Federalist Paper Fridays

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"Federalist Paper Friday" is a social media initiative to take our members on a yearlong journey through all 51 federalist essays written by Hamilton. Make sure to like us on Facebook and follow us on Twitter to get the newest content. The summaries, quotes, and fun facts will all be placed here for reference:


Numbers 1-16   

Numbers 17-29 (Coming Soon - Check Back Over The Year) 

Numbers 30-61 (Coming Soon - Check Back Over The Year) 

Numbers 65-74 (Coming Soon - Check Back Over The Year)  

Numbers 75-85 (Coming Soon - Check Back Over The Year) 

Federalist Papers


Federalist No. 1: General Introduction

In this essay, Hamilton declares his full support for the Union and adopting the Constitution.

"Decide the important question, whether societies of men are really capable or not of establishing good government from reflection and choice, or whether they are forever destined to depend for their political constitutions on accident and force."

Fun Fact: Why did Alexander Hamilton, James Madison and John Jay use the pseudonym "Publius" when writing the Federalist essays? It was after Publius Valerius, one of the founders of the Roman Republic!

Federalist No. 6: Concerning Dangers From Dissensions Between the States

Hamilton cites historical examples from ancient Rome to Shay’s Rebellion proving why the states could not be separate without it ending in war.

“To look for a continuation of harmony between a number of independent, unconnected sovereignties situated in the same neighborhood would be to disregard the uniform course of human events, and to set at defiance the accumulated experience of ages.”

Fun Fact: Hamilton approached Gouveneur Morris to help write some of the essays, but he declined the offer.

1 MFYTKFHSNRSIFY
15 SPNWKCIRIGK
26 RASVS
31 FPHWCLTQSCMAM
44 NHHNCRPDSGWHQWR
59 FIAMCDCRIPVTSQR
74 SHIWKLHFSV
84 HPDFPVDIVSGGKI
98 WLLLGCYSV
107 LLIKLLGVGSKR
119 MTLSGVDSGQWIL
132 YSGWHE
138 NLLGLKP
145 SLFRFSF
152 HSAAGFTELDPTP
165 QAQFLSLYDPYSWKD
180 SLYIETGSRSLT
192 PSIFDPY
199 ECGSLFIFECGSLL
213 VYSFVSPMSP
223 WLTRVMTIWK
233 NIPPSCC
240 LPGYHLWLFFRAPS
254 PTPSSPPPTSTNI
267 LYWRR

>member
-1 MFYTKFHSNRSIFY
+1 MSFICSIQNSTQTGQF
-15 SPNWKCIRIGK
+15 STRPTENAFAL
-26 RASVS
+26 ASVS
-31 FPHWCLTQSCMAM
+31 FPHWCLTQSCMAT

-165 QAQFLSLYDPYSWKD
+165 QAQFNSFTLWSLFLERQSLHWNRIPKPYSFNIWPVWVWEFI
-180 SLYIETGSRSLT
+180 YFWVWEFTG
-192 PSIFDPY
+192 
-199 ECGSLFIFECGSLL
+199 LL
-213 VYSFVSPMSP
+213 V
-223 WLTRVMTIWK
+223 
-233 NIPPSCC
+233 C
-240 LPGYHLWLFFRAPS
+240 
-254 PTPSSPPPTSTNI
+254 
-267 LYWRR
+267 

Federalist No. 7: Continues "Concerning Dangers From Dissensions Between States"

Hamilton says without a union to act as umpire, territorial disputes, commercial competition, problems regarding the public debt, and laws contrary to private contracts will lead the separated states to war.

“For it is an observation, as true as it is trite, that there is nothing men differ so readily about as the payment of money.” - No. 7 proving why individual states could not handle public debt unless they are united.

“Divide et impera (Divide and command) must be the motto of every nation that either hates or fears us.” 


Federalist No. 8: “The Consequences of Hostilities Between The States”

Hamilton warns that larger states will continuously invade smaller ones if they are not united under a common constitution and that constant war between states will breed a militaristic culture that impedes civil liberties. Citizens, out of fear from endless battles, would become subservient to the military and less free.

“If we should be disunited…our liberties would be a prey to the means of defending ourselves against the ambition & jealousy of each other.”

Fun Fact: John Jay only wrote five of the Federalist essays because he fell seriously ill after writing four, recovered, published the fifth, and then was hit by a brick in a New York street riot.

2011 Federalist Paper Fridays. (c) 2016 The Alexander Hamilton Awareness Society
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